UA Galaxy

1285 Sutter Street,
San Francisco, CA 94109

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Galaxy Theater  San Francisco, CA  Oct 1997

Viewing: Photo | Street View

A San Francisco fourplex along the Van Ness Avenue corridor. Built for United Artists at a cost of $7 Millions, the Galaxy opened on February 17, 1984 with THX certified sound.

It was closed on December 15 2005, and was demolished in August/September 2011.

Contributed by Garrett Murphy

Recent comments (view all 28 comments)

SnoozeKing
SnoozeKing on June 20, 2012 at 10:58 pm

I worked as an assistant manager there in the early 1990s. The district manager, Larry Levin, set my salary at $592 per month, thereby making me the lowest-paid full-time manager in the Bay Area. The manager in charge of training me was Marc Johnson. He said, “You are in the impossible position of having to try to learn something from me.” Marc was an accountant moonlighting at the Galaxy. He got mad at me once and threw my lunch into the garbage while I was eating it; he lived with an anchorwoman and said he was leaving town to study medicine at USC (did he graduate?)

The Galaxy ran many bad movies and its receipts each night were often minuscule, so I wondered how long would survive. Instead of hiring a professional projectionist, they used one of the managers (often me; I nearly wrecked a brand-new print of Terminator 2). I had also worked as a manager at a Blumenfeld theatre and often asked myself, “Can these companies be any stingier?”

HowardBHaas
HowardBHaas on June 21, 2012 at 12:08 am

Is that the Regency I on the left in the demolition photos linked by NothingDiesButBlueSkies?

CSWalczak
CSWalczak on June 21, 2012 at 3:03 am

It is the Regency II; the Regency I was around the corner in the same block but facing Van Ness.

od_sf
od_sf on October 29, 2012 at 7:38 pm

The galaxy was one of nine theaters across the US to feature an exclusive one-time showing of the entire Star Wars trilogy on March 28, 1985.

Zubi
Zubi on October 29, 2012 at 11:40 pm

od_sf – You’re thinking of the Coronet Theatre, which played that 1985 single triple bill performance for the Bay Area. Coronet-San Francisco was a huge and venerable single-screen. The Galaxy, while very nice and having THX, was a multiplex with smaller auditoriums. In Los Angeles, however, the triple bill did show at two locations: UA Egyptian Theatres-Hollywood (in the original Grauman’s portion, which was an enormous palace back then [before Cinematheque butchered it in 1999]) and GCC Avco Center Cinemas-Westwood (a multiplex but one with a decent size main auditorium then [befoe it too was carved up in 1993] and THX).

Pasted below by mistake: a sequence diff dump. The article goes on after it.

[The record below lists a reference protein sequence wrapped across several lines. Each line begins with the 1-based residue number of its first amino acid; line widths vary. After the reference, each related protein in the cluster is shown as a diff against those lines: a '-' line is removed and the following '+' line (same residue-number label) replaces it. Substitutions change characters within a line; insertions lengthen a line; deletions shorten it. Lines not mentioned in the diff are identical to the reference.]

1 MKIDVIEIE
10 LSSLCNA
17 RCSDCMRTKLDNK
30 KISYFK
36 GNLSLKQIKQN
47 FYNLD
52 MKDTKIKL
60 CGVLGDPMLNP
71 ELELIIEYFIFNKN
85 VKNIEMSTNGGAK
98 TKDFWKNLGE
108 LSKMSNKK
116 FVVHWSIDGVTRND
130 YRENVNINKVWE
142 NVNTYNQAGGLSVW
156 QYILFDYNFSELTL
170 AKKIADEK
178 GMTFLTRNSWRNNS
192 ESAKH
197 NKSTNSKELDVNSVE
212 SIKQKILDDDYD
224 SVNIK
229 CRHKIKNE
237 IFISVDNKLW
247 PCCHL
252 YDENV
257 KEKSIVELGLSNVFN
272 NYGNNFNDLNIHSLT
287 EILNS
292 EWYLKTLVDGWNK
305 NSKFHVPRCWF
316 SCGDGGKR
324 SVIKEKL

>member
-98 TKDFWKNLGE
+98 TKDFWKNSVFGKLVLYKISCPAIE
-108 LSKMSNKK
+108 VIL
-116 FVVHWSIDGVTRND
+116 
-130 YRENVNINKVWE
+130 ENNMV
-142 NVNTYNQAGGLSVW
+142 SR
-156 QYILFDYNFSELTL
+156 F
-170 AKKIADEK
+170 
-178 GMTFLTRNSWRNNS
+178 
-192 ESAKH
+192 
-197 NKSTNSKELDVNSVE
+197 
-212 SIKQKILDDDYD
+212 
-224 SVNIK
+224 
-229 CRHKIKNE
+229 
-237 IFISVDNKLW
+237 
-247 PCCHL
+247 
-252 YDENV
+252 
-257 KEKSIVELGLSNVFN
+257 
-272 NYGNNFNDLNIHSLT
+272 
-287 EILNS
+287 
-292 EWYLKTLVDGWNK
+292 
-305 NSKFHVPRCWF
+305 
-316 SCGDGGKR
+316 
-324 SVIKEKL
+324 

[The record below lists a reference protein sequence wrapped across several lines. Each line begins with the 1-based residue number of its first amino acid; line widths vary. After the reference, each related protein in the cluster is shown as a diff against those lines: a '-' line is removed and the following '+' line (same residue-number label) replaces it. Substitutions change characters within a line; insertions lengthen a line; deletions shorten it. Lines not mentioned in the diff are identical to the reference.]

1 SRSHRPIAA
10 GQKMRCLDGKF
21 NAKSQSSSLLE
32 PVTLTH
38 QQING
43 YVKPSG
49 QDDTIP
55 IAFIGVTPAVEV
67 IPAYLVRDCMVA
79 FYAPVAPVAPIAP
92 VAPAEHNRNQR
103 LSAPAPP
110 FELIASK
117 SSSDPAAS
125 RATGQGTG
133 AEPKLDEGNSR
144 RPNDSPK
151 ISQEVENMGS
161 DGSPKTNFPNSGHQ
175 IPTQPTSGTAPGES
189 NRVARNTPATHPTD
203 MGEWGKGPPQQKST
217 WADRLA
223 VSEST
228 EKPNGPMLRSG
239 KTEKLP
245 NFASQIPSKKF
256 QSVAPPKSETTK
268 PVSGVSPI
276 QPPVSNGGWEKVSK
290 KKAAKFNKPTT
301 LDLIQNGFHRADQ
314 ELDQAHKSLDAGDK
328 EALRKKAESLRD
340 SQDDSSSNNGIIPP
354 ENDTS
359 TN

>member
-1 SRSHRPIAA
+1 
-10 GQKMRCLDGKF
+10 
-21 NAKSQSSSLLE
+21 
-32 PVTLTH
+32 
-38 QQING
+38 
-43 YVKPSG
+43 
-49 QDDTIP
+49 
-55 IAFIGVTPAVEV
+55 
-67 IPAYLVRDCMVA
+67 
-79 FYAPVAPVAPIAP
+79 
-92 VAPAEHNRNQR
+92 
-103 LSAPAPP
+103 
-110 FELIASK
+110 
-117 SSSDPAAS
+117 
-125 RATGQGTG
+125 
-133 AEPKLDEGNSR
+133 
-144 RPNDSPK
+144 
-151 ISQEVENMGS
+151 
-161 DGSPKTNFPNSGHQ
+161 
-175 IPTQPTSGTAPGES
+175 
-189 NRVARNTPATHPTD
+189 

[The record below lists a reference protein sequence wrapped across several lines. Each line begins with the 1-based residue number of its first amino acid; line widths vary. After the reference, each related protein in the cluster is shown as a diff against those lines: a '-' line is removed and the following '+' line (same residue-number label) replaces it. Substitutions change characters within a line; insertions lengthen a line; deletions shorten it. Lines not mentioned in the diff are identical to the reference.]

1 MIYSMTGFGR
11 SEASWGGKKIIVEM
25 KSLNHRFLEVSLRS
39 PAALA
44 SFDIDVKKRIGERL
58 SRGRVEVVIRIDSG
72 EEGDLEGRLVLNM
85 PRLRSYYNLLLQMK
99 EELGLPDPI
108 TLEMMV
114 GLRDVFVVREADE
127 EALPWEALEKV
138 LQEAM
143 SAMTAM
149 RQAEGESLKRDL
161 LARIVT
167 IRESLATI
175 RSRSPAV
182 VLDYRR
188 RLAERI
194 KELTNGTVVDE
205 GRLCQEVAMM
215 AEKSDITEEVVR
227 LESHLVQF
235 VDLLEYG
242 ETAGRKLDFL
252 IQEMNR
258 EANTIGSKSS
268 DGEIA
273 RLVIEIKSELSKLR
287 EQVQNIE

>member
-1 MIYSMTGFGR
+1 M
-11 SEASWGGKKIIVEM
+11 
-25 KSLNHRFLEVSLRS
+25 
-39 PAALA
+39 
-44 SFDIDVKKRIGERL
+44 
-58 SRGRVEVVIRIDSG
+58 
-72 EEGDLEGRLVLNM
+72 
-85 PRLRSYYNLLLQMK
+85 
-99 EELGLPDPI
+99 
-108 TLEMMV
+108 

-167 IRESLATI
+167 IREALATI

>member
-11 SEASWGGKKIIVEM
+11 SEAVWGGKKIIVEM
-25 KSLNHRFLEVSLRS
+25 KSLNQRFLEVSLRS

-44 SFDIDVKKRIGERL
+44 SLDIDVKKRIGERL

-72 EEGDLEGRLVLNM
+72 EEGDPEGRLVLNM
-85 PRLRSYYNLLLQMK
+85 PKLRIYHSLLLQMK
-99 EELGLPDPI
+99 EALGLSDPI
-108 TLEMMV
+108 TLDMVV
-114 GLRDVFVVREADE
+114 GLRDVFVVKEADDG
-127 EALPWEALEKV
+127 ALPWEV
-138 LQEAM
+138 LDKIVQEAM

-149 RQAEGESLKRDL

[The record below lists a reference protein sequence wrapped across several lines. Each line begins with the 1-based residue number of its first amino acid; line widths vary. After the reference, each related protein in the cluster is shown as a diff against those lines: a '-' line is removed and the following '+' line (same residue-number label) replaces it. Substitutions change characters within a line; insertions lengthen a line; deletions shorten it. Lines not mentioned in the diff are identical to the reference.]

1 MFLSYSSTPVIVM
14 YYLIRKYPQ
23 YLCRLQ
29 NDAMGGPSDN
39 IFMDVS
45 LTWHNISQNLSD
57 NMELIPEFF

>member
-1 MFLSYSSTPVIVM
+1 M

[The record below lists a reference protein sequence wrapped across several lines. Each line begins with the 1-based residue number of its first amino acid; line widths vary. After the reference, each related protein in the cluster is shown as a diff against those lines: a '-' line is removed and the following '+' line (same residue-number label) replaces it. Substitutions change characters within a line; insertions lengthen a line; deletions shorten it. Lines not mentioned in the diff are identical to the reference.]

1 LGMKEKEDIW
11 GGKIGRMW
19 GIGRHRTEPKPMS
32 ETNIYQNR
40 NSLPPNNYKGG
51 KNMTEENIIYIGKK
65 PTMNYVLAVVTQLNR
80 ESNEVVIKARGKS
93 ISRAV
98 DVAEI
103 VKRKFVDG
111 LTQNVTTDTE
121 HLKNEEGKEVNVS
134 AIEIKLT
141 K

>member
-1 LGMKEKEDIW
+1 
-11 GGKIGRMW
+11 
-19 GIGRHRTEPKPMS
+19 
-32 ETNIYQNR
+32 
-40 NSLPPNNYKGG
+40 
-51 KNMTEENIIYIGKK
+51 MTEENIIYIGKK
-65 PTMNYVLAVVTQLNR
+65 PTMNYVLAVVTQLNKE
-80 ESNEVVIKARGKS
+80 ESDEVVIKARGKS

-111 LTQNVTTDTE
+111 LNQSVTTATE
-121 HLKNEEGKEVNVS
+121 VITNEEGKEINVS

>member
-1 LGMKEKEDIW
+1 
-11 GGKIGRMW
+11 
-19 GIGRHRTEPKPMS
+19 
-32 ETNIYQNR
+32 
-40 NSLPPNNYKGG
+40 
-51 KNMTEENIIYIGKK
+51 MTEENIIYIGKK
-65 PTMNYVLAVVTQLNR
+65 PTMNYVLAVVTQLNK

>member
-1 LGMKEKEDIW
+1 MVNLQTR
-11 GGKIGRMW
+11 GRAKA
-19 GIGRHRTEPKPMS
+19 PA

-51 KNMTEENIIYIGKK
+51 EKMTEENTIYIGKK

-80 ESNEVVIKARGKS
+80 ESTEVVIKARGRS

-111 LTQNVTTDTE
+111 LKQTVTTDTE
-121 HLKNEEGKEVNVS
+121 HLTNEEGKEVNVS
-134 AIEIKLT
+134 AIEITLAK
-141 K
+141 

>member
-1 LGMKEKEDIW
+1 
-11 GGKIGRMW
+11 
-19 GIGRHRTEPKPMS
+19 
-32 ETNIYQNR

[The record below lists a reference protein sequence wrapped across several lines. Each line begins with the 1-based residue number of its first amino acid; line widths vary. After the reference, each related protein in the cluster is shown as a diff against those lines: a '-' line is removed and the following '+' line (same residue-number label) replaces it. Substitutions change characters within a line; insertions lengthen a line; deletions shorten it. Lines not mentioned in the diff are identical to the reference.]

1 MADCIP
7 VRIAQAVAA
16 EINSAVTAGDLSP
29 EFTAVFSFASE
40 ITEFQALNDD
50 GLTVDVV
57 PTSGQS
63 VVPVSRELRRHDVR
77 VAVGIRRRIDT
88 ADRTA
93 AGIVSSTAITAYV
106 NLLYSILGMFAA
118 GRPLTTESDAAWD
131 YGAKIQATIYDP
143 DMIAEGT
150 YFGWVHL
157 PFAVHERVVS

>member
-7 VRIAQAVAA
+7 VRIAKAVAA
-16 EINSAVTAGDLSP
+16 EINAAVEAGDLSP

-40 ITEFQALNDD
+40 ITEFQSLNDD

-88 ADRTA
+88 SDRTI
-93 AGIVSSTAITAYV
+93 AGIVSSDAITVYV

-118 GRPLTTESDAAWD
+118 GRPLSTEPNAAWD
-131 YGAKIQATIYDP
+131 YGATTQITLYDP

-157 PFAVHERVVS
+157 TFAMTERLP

robertcampbell
robertcampbell on February 25, 2016 at 6:47 am

Saw “The Color Purple” there. The auditorium we were in had a nice size screen and great sound system with the screen having curtains that opened and closed. Lobby had a interesting layout with the pay phones and restrooms upstairs. Only went there a few times. It seemed that no one seemed to miss it after it was demolished.

Chapps
Chapps on January 26, 2017 at 10:22 pm

I have one great memory of this theater. No, it wasn’t anything like the best theaters in the city (I miss the Coronet!), but you had to be there when ‘Desperately Seeking Susan’ opened in 1985. My sister and I had to wade through a sea of Madonna wanna-bes, which showcased the absolutely worst of 80’s fashion and hairstyles. Fun movie, though. Not an attractive theater (but really good sound, as I recall).

bigjoe59
bigjoe59 on April 3, 2017 at 12:29 am

Hello from NYC-

i went to this theater a number of times whenever i visited San Francisco. for instance i saw Sofia Coppola’s first film “The Virgin Suicides” and “The Favor” with Brad Pitt. if i am not mistaken this theater most have the shortest lifespan of any modern built movie theater.

robboehm
robboehm on April 3, 2017 at 1:43 am

Big Joe a lot of theaters don’t even make it that long. The Brookhaven Multiplex on Long Island lasted 18 years, the Five Towns, Raceway Cinema and others even less. Now a days it’s common to tear down and rebuild rather than upgrade. All properties are leased these days. There was one on CT the other day that didn’t make it past the first year.

bigjoe59
bigjoe59 on April 4, 2017 at 8:36 pm

Hello Again from NYC-

i thank robboehem for your reply. when i discovered this wonderful site late January 2013 i looked up all the movie theaters i remembered from my trips out to L.A. and S.F.. so i was shocked that a modern built state of the art movie theater had such a short lifespan. the only theater in Manhattan that comes close is the 62 St. & 1st Avenue multiplex built by Cineplex Odeon which opened the fall of 1992. it closed down a few years ago and is just standing there bordered up and unused.

speaking of which. i read in the intro that this theater wasn’t demolished until almost 6 years after it closed. so i was just sitting there for 6 years gathering dust?

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